Website security is a crucial aspect of website management, yet it’s an area that is so easily forgotten. Whilst we’re busy getting on with the fun stuff, be it writing blog posts, updating pages or improving the design and user experience, site security can often be overlooked.
Late last year, I learnt a harsh but very important lesson about website security when my website was hacked and infected with malware. I had not followed some of the basic security precautions and as a result my website was left vulnerable and open to attack.
In order to help others avoid some of the mistakes I made, I thought I’d jot down a few simple tips and actions that any website owners can take to help protect websites:
Back up regularly
Make sure you back your site up regularly. This can be done either manually (by transferring your website files from via FTP to your local machine) or if you’re using a CMS like WordPress there are free plugins such as the BackWPUp plugin which can archive everything into your Dropbox account on a weekly basis (hat tip to Chris Penn for this excellent piece of advice).
I also keep offline copies of all the blog content I produce on a separate memory drive so I know that this intellectual property (that forms the vast majority of all the content on my website) is kept safe.
Update your Passwords
Periodically change your FTP and any admin passwords as this is the main cause of sites getting infected. Make sure you choose a range of good passwords for your logins that include a minimum of 10 characters and contain letters, numbers and special characters, e.g. *, € or #.
The longer the password, the better. I’m terrible at remembering passwords so consider using lines from a favourite song or movie and replace some of the letters with numbers, e.g. ‘To be, or not to be, that is the question’ becomes ‘2beornot2bthatisthequest10n’.
Upgrade to the latest version of your website software
If, like me, you are running your site on a CMS like WordPress, make sure you update to the latest version as soon as it becomes available. It’s also important to ensure that all plugins are up-to-date, too.
The most up-to-date version of a CMS’s software should be more secure as it will include bug fixes and improvements to other security issues and vulnerabilities that may have existed in previous versions of the software.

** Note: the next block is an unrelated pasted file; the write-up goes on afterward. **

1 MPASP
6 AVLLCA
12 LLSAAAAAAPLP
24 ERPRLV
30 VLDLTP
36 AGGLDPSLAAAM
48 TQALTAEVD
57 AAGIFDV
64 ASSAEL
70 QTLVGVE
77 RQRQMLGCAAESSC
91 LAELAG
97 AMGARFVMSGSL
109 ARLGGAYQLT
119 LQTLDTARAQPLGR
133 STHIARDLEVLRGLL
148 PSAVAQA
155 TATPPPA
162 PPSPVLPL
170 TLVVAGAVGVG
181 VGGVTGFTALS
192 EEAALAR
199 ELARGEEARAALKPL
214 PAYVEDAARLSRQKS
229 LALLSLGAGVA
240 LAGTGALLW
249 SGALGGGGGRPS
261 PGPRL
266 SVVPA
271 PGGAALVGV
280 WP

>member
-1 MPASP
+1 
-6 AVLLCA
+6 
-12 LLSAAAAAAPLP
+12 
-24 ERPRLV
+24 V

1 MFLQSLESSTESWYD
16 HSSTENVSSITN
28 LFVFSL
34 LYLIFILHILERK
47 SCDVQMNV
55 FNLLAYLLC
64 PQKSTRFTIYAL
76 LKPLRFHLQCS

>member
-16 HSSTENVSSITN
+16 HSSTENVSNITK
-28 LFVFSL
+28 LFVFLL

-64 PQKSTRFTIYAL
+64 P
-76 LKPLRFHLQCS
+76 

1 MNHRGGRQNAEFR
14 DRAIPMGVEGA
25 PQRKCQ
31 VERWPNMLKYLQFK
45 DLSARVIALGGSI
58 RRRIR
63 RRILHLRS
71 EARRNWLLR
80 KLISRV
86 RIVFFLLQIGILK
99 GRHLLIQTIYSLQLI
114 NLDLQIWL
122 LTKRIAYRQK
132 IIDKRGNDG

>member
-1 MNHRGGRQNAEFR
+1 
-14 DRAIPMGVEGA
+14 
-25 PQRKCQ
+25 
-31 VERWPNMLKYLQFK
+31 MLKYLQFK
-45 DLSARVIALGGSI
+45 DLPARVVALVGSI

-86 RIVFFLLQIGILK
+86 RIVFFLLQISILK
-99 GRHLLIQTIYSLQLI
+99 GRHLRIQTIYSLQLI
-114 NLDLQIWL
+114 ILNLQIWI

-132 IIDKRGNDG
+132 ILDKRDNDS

Run an anti-virus scan
One of the most common causes for sites getting infected outside of security issues is via your computer. It’s therefore advisable to run an anti-virus scan on your machine or anyone that manages your site. There are a whole host of free antivirus software tools available, including:
Consider using a professional malware monitoring service
Sometimes there is only so much we can do ourselves. Hackers are getting more and more sophisticated and so it may be worth considering using a professional malware removal or monitoring service.
I use the aptly named Malware Removal Service who helped me with my most recent bout of malware and will now monitor my website over the course the year and make peridoic updates when necessary.
Some helpful resources
Use Google Webmaster Tools to check your website’s health and report spam, paid links, malware, and other problems to Google
- Google has a great list of online security tips that is worth checking out
- The Stopbadware Online Community is an excellent forum where professionals can help provide advice on a range of online security issues
If you wish to make a complaint about a particular website, you can visit www.econsumer.gov
Regardless of how many precautions we take, website security is a matter of mitigating damages as nothing can ever be made 100% ‘hackproof’. We can only put things in place to help protect against and deter attacks. However, by following some of these simple steps we can help make our websites as secure as possible.